Thesis location: Radioelement Transfer Research Laboratory (LETR) - Cadarache (13)
Start: October 2021
Research Master's degree in physico-chemistry of materials with expertise in atomic scale simulation methods.
Age limit: 26 years old unless otherwise stated.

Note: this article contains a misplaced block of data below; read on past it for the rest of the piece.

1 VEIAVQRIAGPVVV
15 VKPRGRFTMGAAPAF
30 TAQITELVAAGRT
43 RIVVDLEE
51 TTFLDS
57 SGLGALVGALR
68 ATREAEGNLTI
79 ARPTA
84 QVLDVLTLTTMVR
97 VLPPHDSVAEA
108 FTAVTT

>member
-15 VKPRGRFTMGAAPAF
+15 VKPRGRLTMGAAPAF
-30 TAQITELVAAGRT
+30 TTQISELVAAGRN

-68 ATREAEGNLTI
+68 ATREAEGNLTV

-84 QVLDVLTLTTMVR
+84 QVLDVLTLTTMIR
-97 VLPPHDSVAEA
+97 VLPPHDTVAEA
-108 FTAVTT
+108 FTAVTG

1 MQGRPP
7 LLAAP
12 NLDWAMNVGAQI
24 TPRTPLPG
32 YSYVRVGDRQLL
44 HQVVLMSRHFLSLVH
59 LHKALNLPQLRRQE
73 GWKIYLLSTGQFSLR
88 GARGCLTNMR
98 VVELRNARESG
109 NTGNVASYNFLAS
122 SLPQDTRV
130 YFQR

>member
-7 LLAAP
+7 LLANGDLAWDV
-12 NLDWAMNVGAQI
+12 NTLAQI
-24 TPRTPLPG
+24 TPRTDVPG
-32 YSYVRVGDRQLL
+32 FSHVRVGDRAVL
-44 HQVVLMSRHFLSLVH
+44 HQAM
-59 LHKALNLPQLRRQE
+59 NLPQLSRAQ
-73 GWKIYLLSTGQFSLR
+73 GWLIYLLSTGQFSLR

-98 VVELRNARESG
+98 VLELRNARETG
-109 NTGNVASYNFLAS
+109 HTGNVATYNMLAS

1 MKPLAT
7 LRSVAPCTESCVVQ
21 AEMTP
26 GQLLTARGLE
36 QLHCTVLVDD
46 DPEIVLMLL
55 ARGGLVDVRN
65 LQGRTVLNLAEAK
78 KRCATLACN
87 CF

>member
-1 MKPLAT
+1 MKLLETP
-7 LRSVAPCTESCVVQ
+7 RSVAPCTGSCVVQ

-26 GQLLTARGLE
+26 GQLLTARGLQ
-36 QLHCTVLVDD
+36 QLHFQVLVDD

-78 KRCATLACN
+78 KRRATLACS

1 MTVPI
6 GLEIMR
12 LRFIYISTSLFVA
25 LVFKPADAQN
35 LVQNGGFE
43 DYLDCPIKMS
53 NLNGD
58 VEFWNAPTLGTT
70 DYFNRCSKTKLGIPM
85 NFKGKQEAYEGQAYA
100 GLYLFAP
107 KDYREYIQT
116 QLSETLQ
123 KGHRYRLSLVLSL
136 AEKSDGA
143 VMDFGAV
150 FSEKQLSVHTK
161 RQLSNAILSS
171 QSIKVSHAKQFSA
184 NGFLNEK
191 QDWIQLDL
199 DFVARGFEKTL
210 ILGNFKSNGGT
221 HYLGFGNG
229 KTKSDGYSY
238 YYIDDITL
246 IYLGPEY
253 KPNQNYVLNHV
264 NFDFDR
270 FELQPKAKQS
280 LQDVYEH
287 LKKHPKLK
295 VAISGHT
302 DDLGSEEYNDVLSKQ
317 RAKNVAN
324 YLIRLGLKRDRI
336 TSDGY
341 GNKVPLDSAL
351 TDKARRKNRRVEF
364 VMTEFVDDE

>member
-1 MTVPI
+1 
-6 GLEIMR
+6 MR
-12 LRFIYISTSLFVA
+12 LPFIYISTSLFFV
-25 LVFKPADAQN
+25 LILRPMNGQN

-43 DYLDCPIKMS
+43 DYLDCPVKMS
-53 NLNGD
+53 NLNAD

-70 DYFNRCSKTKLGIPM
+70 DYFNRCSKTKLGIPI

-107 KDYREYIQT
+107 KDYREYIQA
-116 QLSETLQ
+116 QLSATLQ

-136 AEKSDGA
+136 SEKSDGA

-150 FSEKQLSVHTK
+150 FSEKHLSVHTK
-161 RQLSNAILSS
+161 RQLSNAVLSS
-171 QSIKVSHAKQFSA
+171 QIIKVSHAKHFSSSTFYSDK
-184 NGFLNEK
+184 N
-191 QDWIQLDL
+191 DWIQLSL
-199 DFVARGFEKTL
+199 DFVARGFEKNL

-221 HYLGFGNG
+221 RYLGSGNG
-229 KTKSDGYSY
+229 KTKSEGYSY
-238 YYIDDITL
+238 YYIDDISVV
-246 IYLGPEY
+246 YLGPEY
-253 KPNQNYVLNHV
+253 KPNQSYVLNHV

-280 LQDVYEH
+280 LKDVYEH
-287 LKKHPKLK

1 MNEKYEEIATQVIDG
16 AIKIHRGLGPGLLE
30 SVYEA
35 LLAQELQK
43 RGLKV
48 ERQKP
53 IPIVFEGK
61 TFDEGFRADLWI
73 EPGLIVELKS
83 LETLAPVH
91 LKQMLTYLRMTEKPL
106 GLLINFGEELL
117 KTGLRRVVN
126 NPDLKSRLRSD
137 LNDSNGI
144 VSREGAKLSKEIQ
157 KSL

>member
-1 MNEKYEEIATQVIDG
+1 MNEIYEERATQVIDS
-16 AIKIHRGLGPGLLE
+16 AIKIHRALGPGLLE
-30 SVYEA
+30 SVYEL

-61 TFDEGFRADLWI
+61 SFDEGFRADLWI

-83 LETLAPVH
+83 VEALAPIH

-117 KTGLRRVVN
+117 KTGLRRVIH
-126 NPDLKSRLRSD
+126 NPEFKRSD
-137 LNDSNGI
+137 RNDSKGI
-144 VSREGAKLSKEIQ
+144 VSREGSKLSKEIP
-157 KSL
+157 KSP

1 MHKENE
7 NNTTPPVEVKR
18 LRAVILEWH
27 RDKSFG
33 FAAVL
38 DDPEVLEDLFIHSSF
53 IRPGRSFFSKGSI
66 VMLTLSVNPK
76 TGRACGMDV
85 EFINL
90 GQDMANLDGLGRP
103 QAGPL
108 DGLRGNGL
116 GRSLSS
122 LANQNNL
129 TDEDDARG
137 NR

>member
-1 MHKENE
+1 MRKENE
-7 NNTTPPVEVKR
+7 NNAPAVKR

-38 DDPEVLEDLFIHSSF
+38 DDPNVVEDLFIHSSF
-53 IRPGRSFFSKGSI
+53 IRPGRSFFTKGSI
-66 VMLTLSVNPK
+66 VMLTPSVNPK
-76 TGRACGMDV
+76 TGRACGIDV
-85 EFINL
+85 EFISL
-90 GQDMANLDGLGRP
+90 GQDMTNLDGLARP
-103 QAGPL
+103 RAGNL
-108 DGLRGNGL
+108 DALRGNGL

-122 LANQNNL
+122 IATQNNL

This thesis proposal covers the study of potential releases of radionuclides into the environment and the means implemented to improve their containment. The safety assessment of nuclear installations requires a detailed study of the risk of radioactive contaminants dispersing outside the installation with sufficient precision in terms of the associated consequences for the environment and humans. To carry out this analysis, it is first necessary to characterize the emission of radioactive contaminants from the fuel. In the United States and in Europe in particular, manufacturers are seeking to develop fuel elements known as E-ATF for “Enhanced Accident Tolerant Fuel”, having increased robustness in terms of safety. The objective is to obtain better behavior of the fuel in terms of degradation under heating, hydrogen production but also release of fission products (PFs) in accident situations. One concept for the UO2 fuel consists in increasing the size of the grains by doping to improve the retention capacity of the PFs in the matrix. Several dopants are being studied, including chromium oxide which is currently the standard solution. The work presented in this thesis therefore concerns the study of UO2 fuel doped with chromium oxide, and in particular the impact of this oxide on the behavior of structural defects and on the diffusion of fission products. The effect of chromium oxide on the release of rare gases has been studied experimentally, but the mechanisms at the origin of the retention of PFs and in particular the role of the dopant on the structure of defects and the diffusion of PFS has not been clearly identified. Modelling methods at the atomic scale (density functional theory and molecular dynamics methods) make possible the study of elementary mechanisms that are difficult to access by experiment by allowing the determination of the properties of interest in our study. The objective is therefore, through simulation, to study the migration mechanisms of PFs in chromium-doped UO2, so as to be able to compare them to an undoped UO2 fuel. It will be based in particular on existing work carried out in the laboratory on cesium and molybdenum FPs. In a first step, the aims should be to characterize, by calculation, the UO2 doped structure according to the chromium concentration in the matrix. In a second step, the student will have to carry out a detailed study of the structure of defects in order to understand how chromium affects the sites on which the fission products are incorporated. The third point will concern the study of the impact of chromium in the migration of FPs. These different points will be applied identically to the case of an over-stoichiometric fuel in order to measure its influence on the kinetic mechanisms by comparison with a non-doped fuel.